But greater still, as Zettel continues to lead his team through the loss of his father, has been the size of the fight in the dog.
I’m a villain
Spencer doesn’t necessarily love the fact that Carl Nassib’s nickname is “Crazy Carl,” though a nickname like that, combined with a 6-foot-7, 272-pound frame, could frankly put the fear of God into a quarterback scrambling for his life as Nassib bears down on him. The senior ranks No. 1 in the nation in sacks, with seven.
But when Spencer describes Nassib’s intensity, it’s hard to picture otherwise.
“He’s a menacing figure out there,” said Spencer. “His work ethic is what separates him from most people. He refuses to be blocked…The guy is one of the most intense human beings on the planet. You’re in a walk-through and he’s foaming at the mouth talking about making plays with his eyes bulging out of his head.
“He wants to be a doctor one day. And I told him if he’s in the operating room, I’m going to ask for another doctor because I’m a little bit nervous about him performing the surgery.”
Nassib, notoriously camera-shy (he even told head coach James Franklin he had a chemistry test in order to skip out of media availability), has a personality much better displayed by his action behind the scenes. Franklin constantly tells “Nassib stories,” and said early in the season that the former walk-on, who gained more than 60 pounds to become one of Penn State’s starting defensive tackles is “everything right about this country, and everything right about Penn State football.”
This week, the defensive end met a young girl with Down Syndrome named Abby while at Chipotle. According to Spencer and Franklin’s recount of the events, Nassib sat down with Abby and her mother to eat, and made both of their days. The mother emailed Franklin to tell him how impressed she was with Nassib’s interaction with her daughter, and the mother and daughter attended practice the next day — and Abby smiled hugely the entire time.
I’mma kill it
Garrett Sickels may be the youngest of the starting Wild Dogs, but his impact this season has been huge.
The redshirt sophomore is 6-foot-4 and 258 pounds, and has nine tackles, two tackles-for-loss, a sack, a pass breakup, a pass deflection and a forced fumble to his name through four games — he was the one who sack-and-stripped Smith to give Johnson his big moment.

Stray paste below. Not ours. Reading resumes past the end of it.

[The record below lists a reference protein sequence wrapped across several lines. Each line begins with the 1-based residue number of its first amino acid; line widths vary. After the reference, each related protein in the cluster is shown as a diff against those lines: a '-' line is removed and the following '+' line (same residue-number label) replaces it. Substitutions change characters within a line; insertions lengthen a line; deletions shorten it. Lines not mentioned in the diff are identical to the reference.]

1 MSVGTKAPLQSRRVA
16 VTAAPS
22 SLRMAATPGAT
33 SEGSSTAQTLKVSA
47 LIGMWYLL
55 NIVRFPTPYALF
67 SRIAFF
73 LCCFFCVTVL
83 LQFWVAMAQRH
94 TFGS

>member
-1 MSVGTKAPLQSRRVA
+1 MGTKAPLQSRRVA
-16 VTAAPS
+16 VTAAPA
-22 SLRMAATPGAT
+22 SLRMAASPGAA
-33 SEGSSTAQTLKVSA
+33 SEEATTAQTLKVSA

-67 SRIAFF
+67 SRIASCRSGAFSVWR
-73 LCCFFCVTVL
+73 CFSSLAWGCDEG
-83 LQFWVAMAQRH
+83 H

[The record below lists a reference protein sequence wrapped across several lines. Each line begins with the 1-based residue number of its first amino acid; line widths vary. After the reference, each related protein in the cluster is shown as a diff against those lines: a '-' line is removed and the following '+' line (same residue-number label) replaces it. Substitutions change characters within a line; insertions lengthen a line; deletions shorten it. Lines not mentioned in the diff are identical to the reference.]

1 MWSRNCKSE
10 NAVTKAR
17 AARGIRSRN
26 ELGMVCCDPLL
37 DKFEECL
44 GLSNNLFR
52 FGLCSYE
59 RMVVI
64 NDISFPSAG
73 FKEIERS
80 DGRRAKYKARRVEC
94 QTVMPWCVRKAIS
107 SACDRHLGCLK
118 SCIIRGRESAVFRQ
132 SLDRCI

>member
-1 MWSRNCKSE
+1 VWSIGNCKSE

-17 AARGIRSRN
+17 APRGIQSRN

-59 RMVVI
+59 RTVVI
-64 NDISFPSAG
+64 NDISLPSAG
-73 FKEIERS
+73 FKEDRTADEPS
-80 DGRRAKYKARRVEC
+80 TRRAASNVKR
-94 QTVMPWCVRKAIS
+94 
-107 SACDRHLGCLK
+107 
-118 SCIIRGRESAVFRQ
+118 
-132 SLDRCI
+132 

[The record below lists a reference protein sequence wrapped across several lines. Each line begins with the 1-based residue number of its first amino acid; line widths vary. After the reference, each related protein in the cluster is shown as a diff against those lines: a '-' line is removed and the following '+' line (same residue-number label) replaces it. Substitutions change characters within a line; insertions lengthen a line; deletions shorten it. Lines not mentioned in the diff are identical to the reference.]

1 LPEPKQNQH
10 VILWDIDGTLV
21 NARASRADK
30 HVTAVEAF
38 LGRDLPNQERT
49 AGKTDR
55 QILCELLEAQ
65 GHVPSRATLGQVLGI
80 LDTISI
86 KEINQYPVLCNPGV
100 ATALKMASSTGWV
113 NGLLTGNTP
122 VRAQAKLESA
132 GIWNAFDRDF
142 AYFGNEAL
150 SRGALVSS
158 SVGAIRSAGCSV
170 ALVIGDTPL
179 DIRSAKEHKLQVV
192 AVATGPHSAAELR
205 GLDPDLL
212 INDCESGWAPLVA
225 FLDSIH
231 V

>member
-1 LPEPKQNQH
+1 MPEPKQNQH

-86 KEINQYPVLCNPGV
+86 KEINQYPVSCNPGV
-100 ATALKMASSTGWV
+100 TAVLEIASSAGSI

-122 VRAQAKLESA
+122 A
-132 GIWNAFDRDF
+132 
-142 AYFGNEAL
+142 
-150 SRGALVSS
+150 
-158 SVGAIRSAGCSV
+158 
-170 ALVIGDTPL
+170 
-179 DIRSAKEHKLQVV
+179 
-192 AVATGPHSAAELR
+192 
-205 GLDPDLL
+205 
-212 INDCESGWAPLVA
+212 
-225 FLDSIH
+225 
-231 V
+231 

“He’s a really, really good pass rusher, some of the best lean and bend that I’ve coached,” said Spencer. “He can come off the end and clear the tackle and really bend. He can twist well. He can explode at the point of impact. We are really excited about him moving forward…I’m excited about G.”
And, Sickels might be the best thus far at describing how it probably feels for opposing offenses to go up against Penn State’s line — it’s kind of a no-win situation.
“I think the big thing, for us, our whole front four, (is) if you’re double-teaming Austin, someone else is going to be free…but vice-versa, if I get double-teamed, (another player) will get free,” Sickels said, grinning a bit slyly.
“I’m a dog. I’m a villain. I’mma kill it.”
The starting four on the defensive line have helped Penn State’s defense rank first in the country in sacks, with 18 through four games. That quartet has 11 of those sacks, 72 of Penn State’s 136 tackles and 22 of the team’s 40 tackles for loss. Johnson leads the team in tackles with 23.
The Wild Dogs are earning national recognition. But still, they’re all about each other. Spencer treats each unique (he laughs that “unique” is a nice way of describing the characters under his tutelage) player differently, and yet the group’s cohesion is clear on the field and in the stat box.
Every Friday night, the position group gathers together and put personalized dog tags into a bucket. Spencer shakes it up, and players draw out a tag of a teammate. The two face each other, hug, and say, “I’m playing for you,” said Spencer.
“The whole ‘Wild Dogs’ thing is kind of something that we want to always have,” said Spencer. “It was pretty much instituted here last year, it’s really a theory, you work as a team, as a pack…I want them to play for each other.”